Hide   Volume
 
NOW PLAYING
The Communicator NEWS & POLITICS
 
 
NEWS & POLITICS
 

IPFW Seniors Will Present on National Conference Panel

Written by: Communicator StaffNovember 11, 2015

Written by Jazlynn Bebout

Two IPFW students will present on panels at the National Women’s Studies Association Conference on Nov. 12-15 to discuss precarity.

The NWSA conference is held annually in Milwaukee, Wis. and each year is given a different focus for discussion.

The current topic, precarity, is the existence of living without predictability. The NWSA website says, “As a concept, precarity draws attention to the lived conditions, structured nature, and relational aspects of systemic inequality.”

Amanda Neumann and Lauren Murfree, IPFW seniors, will speak on a variety of panels. Neumann is majoring in women’s studies and English and Murfree is majoring in anthropology and psychology.

“IPFW was the first school in Indiana to start a Women’s Studies department and we should be extremely proud of that,” said Murfree in an email.

To be chosen to present on the panels, students were required to submit a proposal to the NWSA conference organizers. Murfree said that Neumann had heard about the panel and asked her to join because of her involvement in IPFW Voices of Choice, which Neumann had planned on discussing during her presentation.

The panels cover several topics, including one that discusses student feminist organizations, which is called “Cat Talk: Feminist Strategies for Collegiate Feminist Student Organizations.”

“We’re attending a few panels directed at activism on college campuses so, hopefully, we’ll learn a bunch of cool stuff to share with IPFW students,” Neumann said.

Currently, IPFW has a few different feminist organizations that include IPFW Campus Feminists in in Solidarity, IPFW Voices of Choice and IPFW OUTspoken.

“Feminism tackles issues across the board and does so in an empathetic and collective way,” Neumann said. “University campuses are a great place to begin learning about what issues really matter to individuals and feminist organizations help give students opportunities to combat issues of inequality.”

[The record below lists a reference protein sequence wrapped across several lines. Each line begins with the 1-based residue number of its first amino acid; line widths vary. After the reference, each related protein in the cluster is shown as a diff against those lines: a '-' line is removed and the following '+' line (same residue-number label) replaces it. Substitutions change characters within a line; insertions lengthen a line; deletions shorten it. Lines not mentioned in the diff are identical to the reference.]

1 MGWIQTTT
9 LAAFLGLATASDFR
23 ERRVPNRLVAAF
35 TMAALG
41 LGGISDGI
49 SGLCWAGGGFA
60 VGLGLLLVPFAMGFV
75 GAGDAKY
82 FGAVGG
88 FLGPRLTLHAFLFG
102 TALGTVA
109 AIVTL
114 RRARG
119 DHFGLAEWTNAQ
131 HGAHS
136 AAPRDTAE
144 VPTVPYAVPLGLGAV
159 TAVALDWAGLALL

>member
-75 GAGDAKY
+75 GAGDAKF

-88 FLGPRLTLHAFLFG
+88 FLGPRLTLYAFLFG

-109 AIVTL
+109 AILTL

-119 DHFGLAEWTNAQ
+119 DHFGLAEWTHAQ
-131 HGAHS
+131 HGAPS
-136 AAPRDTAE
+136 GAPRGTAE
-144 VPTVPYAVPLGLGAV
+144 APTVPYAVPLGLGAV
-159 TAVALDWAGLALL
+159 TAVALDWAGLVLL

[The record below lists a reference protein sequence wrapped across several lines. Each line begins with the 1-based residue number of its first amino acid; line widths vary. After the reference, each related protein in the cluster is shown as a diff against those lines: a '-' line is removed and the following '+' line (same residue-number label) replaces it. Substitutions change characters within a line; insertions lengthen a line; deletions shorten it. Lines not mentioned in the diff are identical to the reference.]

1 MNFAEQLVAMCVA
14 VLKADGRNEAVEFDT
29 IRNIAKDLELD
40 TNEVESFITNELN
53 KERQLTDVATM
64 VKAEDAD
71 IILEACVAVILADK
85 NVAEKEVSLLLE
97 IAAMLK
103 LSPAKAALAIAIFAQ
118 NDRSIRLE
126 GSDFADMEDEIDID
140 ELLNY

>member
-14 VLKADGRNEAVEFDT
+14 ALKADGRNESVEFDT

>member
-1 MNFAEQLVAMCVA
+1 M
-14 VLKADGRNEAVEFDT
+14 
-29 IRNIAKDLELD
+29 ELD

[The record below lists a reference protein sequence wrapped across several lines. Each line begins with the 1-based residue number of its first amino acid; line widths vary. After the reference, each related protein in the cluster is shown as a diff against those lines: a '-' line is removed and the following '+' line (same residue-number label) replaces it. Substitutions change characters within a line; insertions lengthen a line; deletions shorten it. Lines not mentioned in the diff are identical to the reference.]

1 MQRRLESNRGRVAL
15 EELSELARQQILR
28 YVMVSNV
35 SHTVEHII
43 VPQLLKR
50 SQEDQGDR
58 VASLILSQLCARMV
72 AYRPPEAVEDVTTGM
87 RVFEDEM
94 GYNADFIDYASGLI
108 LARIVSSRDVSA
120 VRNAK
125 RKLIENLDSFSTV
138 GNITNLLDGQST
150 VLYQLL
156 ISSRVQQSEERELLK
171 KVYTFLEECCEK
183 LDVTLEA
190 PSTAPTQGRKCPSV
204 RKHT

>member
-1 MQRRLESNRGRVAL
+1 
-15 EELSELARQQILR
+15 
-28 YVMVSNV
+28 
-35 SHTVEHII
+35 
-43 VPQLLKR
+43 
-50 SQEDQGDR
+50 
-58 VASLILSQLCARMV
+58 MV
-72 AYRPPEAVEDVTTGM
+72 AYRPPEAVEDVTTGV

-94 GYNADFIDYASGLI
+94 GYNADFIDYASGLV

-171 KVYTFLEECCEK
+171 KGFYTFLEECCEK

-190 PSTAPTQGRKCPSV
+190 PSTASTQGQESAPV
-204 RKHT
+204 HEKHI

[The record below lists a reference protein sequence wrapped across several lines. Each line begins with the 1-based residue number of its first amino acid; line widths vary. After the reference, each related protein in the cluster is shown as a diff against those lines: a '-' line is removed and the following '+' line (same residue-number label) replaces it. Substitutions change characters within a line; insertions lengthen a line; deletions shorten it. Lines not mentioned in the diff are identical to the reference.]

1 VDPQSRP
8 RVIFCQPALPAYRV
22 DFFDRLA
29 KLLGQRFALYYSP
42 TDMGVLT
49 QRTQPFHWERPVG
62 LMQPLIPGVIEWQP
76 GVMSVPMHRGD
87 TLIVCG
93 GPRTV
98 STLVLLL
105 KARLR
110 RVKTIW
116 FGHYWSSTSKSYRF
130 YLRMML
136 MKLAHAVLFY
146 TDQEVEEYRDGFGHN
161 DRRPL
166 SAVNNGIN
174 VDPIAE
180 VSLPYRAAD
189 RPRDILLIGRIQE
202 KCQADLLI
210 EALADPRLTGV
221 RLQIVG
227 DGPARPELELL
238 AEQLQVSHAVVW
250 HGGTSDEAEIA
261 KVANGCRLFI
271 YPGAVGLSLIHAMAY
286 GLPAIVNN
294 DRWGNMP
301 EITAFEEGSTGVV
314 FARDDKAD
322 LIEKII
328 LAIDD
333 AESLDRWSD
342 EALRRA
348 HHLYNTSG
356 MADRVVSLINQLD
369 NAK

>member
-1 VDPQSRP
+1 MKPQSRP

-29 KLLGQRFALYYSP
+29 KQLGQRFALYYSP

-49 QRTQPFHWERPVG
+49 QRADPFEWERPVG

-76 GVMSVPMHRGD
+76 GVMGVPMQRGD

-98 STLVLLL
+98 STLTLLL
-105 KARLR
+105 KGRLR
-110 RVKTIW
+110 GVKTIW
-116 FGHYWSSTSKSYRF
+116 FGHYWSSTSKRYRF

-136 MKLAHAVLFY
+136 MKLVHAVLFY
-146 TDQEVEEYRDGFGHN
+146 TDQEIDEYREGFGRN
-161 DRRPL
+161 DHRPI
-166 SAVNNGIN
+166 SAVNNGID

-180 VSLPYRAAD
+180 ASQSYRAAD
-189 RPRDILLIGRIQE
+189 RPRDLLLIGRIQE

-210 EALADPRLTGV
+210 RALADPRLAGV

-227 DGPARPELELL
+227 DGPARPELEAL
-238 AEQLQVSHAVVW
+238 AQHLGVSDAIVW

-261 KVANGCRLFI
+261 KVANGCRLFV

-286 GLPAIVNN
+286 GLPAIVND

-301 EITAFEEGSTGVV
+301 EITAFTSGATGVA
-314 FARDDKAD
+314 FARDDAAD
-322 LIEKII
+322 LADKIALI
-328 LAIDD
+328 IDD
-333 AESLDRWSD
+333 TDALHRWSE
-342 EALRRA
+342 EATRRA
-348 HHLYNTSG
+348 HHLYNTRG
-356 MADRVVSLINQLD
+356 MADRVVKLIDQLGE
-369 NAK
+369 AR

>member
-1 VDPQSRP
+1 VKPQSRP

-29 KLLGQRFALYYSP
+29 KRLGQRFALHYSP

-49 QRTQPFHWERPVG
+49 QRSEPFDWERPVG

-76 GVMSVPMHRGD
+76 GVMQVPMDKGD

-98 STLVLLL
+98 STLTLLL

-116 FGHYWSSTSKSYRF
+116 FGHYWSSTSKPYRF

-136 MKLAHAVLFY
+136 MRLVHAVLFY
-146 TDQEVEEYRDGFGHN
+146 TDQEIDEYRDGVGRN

According to Michelle Kearl, a communication professor at IPFW, the feminist organizations on campus can do more than raise awareness of issues, they can provide a sense of belonging.

“They also provide a sense of solidarity and community in a culture that increasingly asks us to see violence and prejudice as individual; that is, that there are just bad apples or bad people, not systemic injustices that need a community/ cultural response,” Kearl said.

Another feminist resource available on IPFW’S campus is Cat Talk, a magazine created by IPFW Campus Feminists in Solidarity.

According to Neumann, Cat Talk has shaped campus activism since its inception by working with the campus feminist organizations, discussing campus-based issues and influencing the campus-wide understanding of the roles of activists and students.

Murfree said that her first CFS meeting showed her the true meaning of feminism by having an environment that is inclusive, caring and loving.

“This is what sparked my involvement and interest in the topic of feminism and outreach, as many people have the same false perception I once held,” Murfree said.

While women remain the majority of members in the feminist organizations on campus, they are always encouraging new members, specifically men, to join.

“Feminism is all about inclusiveness, and I hope CFS embodies that,” Neumann said.

“When men are interested in supporting women’s equality, they should listen to what it is women say they need from them. In this way, they can make conscious thoughtful contributions to the group or cause for whom they advocate,” Kearl said.

The NWSA conference encourages all genders to attend the event to raise awareness about gender studies topics.

“This is a space where both men and women can invest themselves in the ideas and arguments around women’s and gender studies topics, take risks with ideas and enjoy the process of learning, researching and writing,” Kearl said.